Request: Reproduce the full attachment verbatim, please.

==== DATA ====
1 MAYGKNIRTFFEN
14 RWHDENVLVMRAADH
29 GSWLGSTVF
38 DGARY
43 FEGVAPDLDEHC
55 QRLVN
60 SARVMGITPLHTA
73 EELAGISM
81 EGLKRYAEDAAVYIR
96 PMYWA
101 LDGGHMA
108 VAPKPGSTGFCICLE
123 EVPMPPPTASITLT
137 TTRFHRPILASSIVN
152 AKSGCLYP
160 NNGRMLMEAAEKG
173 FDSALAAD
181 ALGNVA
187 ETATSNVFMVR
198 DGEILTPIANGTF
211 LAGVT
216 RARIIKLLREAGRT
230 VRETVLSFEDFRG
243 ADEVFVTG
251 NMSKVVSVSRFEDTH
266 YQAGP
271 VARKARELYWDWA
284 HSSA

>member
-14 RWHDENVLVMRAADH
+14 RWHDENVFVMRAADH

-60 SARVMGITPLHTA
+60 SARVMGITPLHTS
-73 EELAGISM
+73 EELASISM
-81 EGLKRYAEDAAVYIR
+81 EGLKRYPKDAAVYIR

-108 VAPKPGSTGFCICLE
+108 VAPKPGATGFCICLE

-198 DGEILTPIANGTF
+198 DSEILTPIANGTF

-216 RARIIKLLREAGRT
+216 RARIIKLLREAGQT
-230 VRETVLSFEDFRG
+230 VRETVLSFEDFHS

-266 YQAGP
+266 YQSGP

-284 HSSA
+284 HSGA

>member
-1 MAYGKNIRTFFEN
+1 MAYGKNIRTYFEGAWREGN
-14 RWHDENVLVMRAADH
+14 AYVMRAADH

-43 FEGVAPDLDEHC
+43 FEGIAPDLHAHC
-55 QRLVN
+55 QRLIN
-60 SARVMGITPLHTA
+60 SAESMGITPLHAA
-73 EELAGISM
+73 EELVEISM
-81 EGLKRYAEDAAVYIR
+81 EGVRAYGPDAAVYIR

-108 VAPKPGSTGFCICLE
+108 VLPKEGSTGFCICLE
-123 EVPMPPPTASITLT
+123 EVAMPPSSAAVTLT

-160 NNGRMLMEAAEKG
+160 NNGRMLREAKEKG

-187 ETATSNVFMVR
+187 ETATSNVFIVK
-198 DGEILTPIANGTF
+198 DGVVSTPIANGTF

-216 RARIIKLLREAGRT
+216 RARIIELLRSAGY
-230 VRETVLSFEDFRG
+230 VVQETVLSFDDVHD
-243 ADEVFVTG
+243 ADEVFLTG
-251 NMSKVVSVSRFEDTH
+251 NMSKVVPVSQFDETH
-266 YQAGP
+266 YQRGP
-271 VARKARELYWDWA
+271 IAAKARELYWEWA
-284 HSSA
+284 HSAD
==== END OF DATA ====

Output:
1 MAYGKNIRTFFEN
14 RWHDENVLVMRAADH
29 GSWLGSTVF
38 DGARY
43 FEGVAPDLDEHC
55 QRLVN
60 SARVMGITPLHTA
73 EELAGISM
81 EGLKRYAEDAAVYIR
96 PMYWA
101 LDGGHMA
108 VAPKPGSTGFCICLE
123 EVPMPPPTASITLT
137 TTRFHRPILASSIVN
152 AKSGCLYP
160 NNGRMLMEAAEKG
173 FDSALAAD
181 ALGNVA
187 ETATSNVFMVR
198 DGEILTPIANGTF
211 LAGVT
216 RARIIKLLREAGRT
230 VRETVLSFEDFRG
243 ADEVFVTG
251 NMSKVVSVSRFEDTH
266 YQAGP
271 VARKARELYWDWA
284 HSSA

>member
-14 RWHDENVLVMRAADH
+14 RWHDENVFVMRAADH

-60 SARVMGITPLHTA
+60 SARVMGITPLHTS
-73 EELAGISM
+73 EELASISM
-81 EGLKRYAEDAAVYIR
+81 EGLKRYPKDAAVYIR

-108 VAPKPGSTGFCICLE
+108 VAPKPGATGFCICLE

-198 DGEILTPIANGTF
+198 DSEILTPIANGTF

-216 RARIIKLLREAGRT
+216 RARIIKLLREAGQT
-230 VRETVLSFEDFRG
+230 VRETVLSFEDFHS

-266 YQAGP
+266 YQSGP

-284 HSSA
+284 HSGA

>member
-1 MAYGKNIRTFFEN
+1 MAYGKNIRTYFEGAWREGN
-14 RWHDENVLVMRAADH
+14 AYVMRAADH

-43 FEGVAPDLDEHC
+43 FEGIAPDLHAHC
-55 QRLVN
+55 QRLIN
-60 SARVMGITPLHTA
+60 SAESMGITPLHAA
-73 EELAGISM
+73 EELVEISM
-81 EGLKRYAEDAAVYIR
+81 EGVRAYGPDAAVYIR

-108 VAPKPGSTGFCICLE
+108 VLPKEGSTGFCICLE
-123 EVPMPPPTASITLT
+123 EVAMPPSSAAVTLT

-160 NNGRMLMEAAEKG
+160 NNGRMLREAKEKG

-187 ETATSNVFMVR
+187 ETATSNVFIVK
-198 DGEILTPIANGTF
+198 DGVVSTPIANGTF

-216 RARIIKLLREAGRT
+216 RARIIELLRSAGY
-230 VRETVLSFEDFRG
+230 VVQETVLSFDDVHD
-243 ADEVFVTG
+243 ADEVFLTG
-251 NMSKVVSVSRFEDTH
+251 NMSKVVPVSQFDETH
-266 YQAGP
+266 YQRGP
-271 VARKARELYWDWA
+271 IAAKARELYWEWA
-284 HSSA
+284 HSAD